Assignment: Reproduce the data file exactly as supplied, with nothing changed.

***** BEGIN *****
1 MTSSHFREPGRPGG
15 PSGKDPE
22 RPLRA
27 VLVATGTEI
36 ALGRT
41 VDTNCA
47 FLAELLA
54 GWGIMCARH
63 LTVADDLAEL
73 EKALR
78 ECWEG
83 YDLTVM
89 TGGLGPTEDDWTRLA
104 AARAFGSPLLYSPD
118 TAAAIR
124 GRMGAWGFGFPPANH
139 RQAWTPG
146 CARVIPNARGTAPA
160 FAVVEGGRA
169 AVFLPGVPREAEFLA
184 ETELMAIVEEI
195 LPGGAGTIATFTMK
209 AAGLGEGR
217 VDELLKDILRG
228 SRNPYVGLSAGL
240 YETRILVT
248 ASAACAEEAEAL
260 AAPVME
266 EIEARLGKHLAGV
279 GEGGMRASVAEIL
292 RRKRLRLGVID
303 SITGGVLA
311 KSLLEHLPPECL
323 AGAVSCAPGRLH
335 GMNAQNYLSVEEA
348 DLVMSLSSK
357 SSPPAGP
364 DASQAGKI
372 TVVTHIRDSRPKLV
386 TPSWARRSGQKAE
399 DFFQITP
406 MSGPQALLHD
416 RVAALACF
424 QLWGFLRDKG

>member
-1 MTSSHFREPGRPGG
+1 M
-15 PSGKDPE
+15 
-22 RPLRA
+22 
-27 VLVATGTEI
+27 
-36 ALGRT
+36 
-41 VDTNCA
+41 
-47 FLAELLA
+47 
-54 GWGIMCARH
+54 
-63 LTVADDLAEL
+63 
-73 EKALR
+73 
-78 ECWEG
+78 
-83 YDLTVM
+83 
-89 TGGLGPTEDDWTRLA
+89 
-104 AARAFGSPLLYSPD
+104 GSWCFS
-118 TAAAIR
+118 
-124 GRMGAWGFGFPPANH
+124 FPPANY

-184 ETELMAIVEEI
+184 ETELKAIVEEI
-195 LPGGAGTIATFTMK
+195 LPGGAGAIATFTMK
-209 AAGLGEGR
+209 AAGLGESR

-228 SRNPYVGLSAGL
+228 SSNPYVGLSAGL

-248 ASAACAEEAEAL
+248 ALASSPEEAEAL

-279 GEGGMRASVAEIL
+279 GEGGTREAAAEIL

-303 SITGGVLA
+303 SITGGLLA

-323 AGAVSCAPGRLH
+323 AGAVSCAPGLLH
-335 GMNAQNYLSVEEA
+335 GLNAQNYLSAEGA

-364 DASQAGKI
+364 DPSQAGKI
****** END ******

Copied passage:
1 MTSSHFREPGRPGG
15 PSGKDPE
22 RPLRA
27 VLVATGTEI
36 ALGRT
41 VDTNCA
47 FLAELLA
54 GWGIMCARH
63 LTVADDLAEL
73 EKALR
78 ECWEG
83 YDLTVM
89 TGGLGPTEDDWTRLA
104 AARAFGSPLLYSPD
118 TAAAIR
124 GRMGAWGFGFPPANH
139 RQAWTPG
146 CARVIPNARGTAPA
160 FAVVEGGRA
169 AVFLPGVPREAEFLA
184 ETELMAIVEEI
195 LPGGAGTIATFTMK
209 AAGLGEGR
217 VDELLKDILRG
228 SRNPYVGLSAGL
240 YETRILVT
248 ASAACAEEAEAL
260 AAPVME
266 EIEARLGKHLAGV
279 GEGGMRASVAEIL
292 RRKRLRLGVID
303 SITGGVLA
311 KSLLEHLPPECL
323 AGAVSCAPGRLH
335 GMNAQNYLSVEEA
348 DLVMSLSSK
357 SSPPAGP
364 DASQAGKI
372 TVVTHIRDSRPKLV
386 TPSWARRSGQKAE
399 DFFQITP
406 MSGPQALLHD
416 RVAALACF
424 QLWGFLRDKG

>member
-1 MTSSHFREPGRPGG
+1 M
-15 PSGKDPE
+15 
-22 RPLRA
+22 
-27 VLVATGTEI
+27 
-36 ALGRT
+36 
-41 VDTNCA
+41 
-47 FLAELLA
+47 
-54 GWGIMCARH
+54 
-63 LTVADDLAEL
+63 
-73 EKALR
+73 
-78 ECWEG
+78 
-83 YDLTVM
+83 
-89 TGGLGPTEDDWTRLA
+89 
-104 AARAFGSPLLYSPD
+104 GSWCFS
-118 TAAAIR
+118 
-124 GRMGAWGFGFPPANH
+124 FPPANY

-184 ETELMAIVEEI
+184 ETELKAIVEEI
-195 LPGGAGTIATFTMK
+195 LPGGAGAIATFTMK
-209 AAGLGEGR
+209 AAGLGESR

-228 SRNPYVGLSAGL
+228 SSNPYVGLSAGL

-248 ASAACAEEAEAL
+248 ALASSPEEAEAL

-279 GEGGMRASVAEIL
+279 GEGGTREAAAEIL

-303 SITGGVLA
+303 SITGGLLA

-323 AGAVSCAPGRLH
+323 AGAVSCAPGLLH
-335 GMNAQNYLSVEEA
+335 GLNAQNYLSAEGA

-364 DASQAGKI
+364 DPSQAGKI